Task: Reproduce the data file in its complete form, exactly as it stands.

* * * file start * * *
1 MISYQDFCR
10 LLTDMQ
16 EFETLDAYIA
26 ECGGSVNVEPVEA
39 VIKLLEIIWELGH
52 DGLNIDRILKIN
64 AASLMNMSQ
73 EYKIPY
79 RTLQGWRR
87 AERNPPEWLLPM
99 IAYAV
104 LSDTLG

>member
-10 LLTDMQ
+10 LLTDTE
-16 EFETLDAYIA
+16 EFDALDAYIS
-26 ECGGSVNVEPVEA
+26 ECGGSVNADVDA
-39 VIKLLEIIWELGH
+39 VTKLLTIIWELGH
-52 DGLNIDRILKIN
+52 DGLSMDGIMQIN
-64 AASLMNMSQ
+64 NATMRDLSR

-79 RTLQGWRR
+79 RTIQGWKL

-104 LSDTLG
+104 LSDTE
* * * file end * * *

1 MISYQDFCR
10 LLTDMQ
16 EFETLDAYIA
26 ECGGSVNVEPVEA
39 VIKLLEIIWELGH
52 DGLNIDRILKIN
64 AASLMNMSQ
73 EYKIPY
79 RTLQGWRR
87 AERNPPEWLLPM
99 IAYAV
104 LSDTLG

>member
-10 LLTDMQ
+10 LLTDTE
-16 EFETLDAYIA
+16 EFDALDAYIS
-26 ECGGSVNVEPVEA
+26 ECGGSVNADVDA
-39 VIKLLEIIWELGH
+39 VTKLLTIIWELGH
-52 DGLNIDRILKIN
+52 DGLSMDGIMQIN
-64 AASLMNMSQ
+64 NATMRDLSR

-79 RTLQGWRR
+79 RTIQGWKL

-104 LSDTLG
+104 LSDTE